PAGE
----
grown from 45 air­craft in 2008 to more than 60 air­craft cur­rently. The ex­ist­ing fleet of Dornier air­craft is also be­ing up­graded with state-of-the-art equip­ment like the eLTA radar for more ef­fec­tive mar­itime sur­veil­lance. Retrofit­ment of ad­vanced pol­lu­tion sur­veil­lance equip­ment on these air­craft is also un­der con­struc­tion. Ac­qui­si­tion of ad­di­tional air­craft is also be­ing pro­cessed and by the end of the decade, the ef­fec­tive strength of Coast Guard air as­sets is ex­pected to reach the three fig­ure mark.

In its march to­wards ca­pa­bil­ity build­ing, the ICG has also kept pace with the lat­est in the field of tech­nol­ogy to make its ships leaner and meaner. The ICG has in­vested in in­creas­ing the speed of its ves­sels sub­stan­tially so as to en­able it to re­spond to any emerg­ing sit­u­a­tion at sea with alacrity. Mod­erni­sa­tion has also trans­formed the erst­while ma­chin­ery con­trol rooms mon­i­tor­ing ana­logue pa­ram­e­ters to soft­ware based ma­chin­ery con­trols and di­ag­nos­tic sys­tem which can be ac­cessed from the po­si­tion of own choos­ing. The in­tro­duc­tion of jet propul­sion sys­tems for FPVs has ren- dered those with ex­cel­lent ma­noeu­vra­bil­ity and shal­low wa­ter ca­pa­bil­i­ties which are cru­cial for ICG op­er­a­tions. Along with the ad­vance­ment in propul­sion sys­tem, the ICG has also mod­ernised the Bridge and Nav­i­ga­tion Bridge by in­tro­duc­ing the most ad­vanced In­te­grated Bridge Sys­tems.

To fur­ther syn­er­gise its search and res­cue (SAR) ef­forts, the ICG has set up Mar­itime Res­cue Co­or­di­na­tion Cen­tres and Sub-cen­tres at its Re­gional and District Head­quar­ters for co­or­di­na­tion of res­cue ef­forts. The ICG has also es­tab­lished a ves­sel re­port­ing sys­tem, INDSAR, ex­clu­sively for SAR co­or­di­na­tion and a toll free no 1554 for SAR emer­gency re­sponse.

Se­ri­ously pur­su­ing its Pol­lu­tion Re­sponse char­ter, the ICG has es­tab­lished three Pol­lu­tion Re­sponse Cen­tres at Mum­bai, Chen­nai and Port Blair with a com­bined ca­pa­bil­ity for re­spond­ing up to 10,000 tonnes spillage. Ad­di­tion of two PCVs and con­struc­tion of an­other one has been a shot in the arm for the ICG to deal with a large num­ber of tankers ply­ing through In­dian eeZ, as also the in­creased pop­u­la­tion of oil and gas rigs along the west and east coasts.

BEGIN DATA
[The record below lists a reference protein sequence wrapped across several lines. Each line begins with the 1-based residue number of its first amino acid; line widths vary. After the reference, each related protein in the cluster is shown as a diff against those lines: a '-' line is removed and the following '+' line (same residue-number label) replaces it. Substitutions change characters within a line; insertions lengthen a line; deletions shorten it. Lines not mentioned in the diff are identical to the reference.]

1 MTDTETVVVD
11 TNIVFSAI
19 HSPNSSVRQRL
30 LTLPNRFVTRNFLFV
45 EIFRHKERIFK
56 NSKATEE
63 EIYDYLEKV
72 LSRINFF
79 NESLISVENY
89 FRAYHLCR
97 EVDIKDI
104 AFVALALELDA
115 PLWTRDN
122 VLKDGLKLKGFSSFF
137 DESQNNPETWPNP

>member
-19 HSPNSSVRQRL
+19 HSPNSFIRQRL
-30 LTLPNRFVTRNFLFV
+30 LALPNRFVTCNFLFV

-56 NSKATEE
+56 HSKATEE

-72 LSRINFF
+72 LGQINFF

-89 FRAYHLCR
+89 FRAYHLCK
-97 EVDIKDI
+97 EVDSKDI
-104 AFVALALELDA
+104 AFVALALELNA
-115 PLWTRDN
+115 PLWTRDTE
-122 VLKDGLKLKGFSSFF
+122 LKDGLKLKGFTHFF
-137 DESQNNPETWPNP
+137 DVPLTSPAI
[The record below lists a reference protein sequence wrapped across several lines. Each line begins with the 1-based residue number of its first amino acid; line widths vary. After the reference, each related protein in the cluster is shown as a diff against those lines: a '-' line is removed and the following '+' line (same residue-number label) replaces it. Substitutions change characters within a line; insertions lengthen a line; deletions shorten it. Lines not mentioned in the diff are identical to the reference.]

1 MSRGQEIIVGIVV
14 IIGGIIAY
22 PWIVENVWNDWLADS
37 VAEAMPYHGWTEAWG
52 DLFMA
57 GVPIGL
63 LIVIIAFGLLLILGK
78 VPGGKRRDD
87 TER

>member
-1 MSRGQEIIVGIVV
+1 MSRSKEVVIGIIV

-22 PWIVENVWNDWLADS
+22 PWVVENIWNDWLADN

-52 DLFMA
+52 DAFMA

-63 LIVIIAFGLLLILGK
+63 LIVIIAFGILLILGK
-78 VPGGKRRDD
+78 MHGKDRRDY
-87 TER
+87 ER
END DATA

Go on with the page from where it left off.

In tune with the na­tional ob­jec­tive to en­sure near gap­less sur­veil­lance of the en­tire coast­line and for preventing in­tru­sion by un­de­tected ves­sels, ICG has been given the re­spon­si­bil­ity of es­tab­lish­ing a coastal sur­veil­lance net­work (CSN) along the en­tire In­dian coast­line in­clud­ing the is­land ter­ri­to­ries. Phase-I of the project, in the form of 46 static radars along the coast­line—36 in the main­land and 10 in the Is­land ter­ri­to­ries—is near­ing completion. The data gen­er­ated by the static radar chain and au­to­matic iden­ti­fi­ca­tion sys­tem sen­sors will be in­te­grated with the ves­sel traf­fic man­age­ment sys­tem in­stalled in all ma­jor ports as well as in the Gulfs of kutch and khamb­hat and pro­cessed at var­i­ous lev­els prior to flow­ing on to Coast Guard Head­quar­ters from where it will be shared with all agen­cies as­so­ci­ated with coastal se­cu­rity. This would be fol­lowed up with the Phase-II of the CSN project which is aimed at fur­ther con­sol­i­dat­ing the gains ac­crued from Phase-I of the project.

The ICG had a meta­mor­pho­sis over the years and has emerged as a ma­ture and vi­brant mar­itime or­gan­i­sa­tion. This has been made pos­si­ble through con­stant in­te­gra­tion with all de­vel­op­ments in tech­nol­ogy and en­sur­ing that this process of mod­erni­sa­tion would be ir­re­versible and con­tin­u­ous in the years to come.

In the past three decades, the ICG has grown from strength to strength and has be­come a force to reckon with. ICG has built-up an in­ter­na­tional li­ai­son and is looked up by neigh­bour­ing coun­tries for as­sis­tance in the field of SAR, ma­rine pol­lu­tion re­sponse and other non-mil­i­tary mar­itime char­ter. A ca­pa­ble and con­fi­dent ICG has scripted a suc­cess story which speaks for it­self.

PHO­TOGRAPHS: ICG

In­dian Coast Guard ship C-401

Com­mis­sion­ing of fast pa­trol ves­sel ICGS Aadesh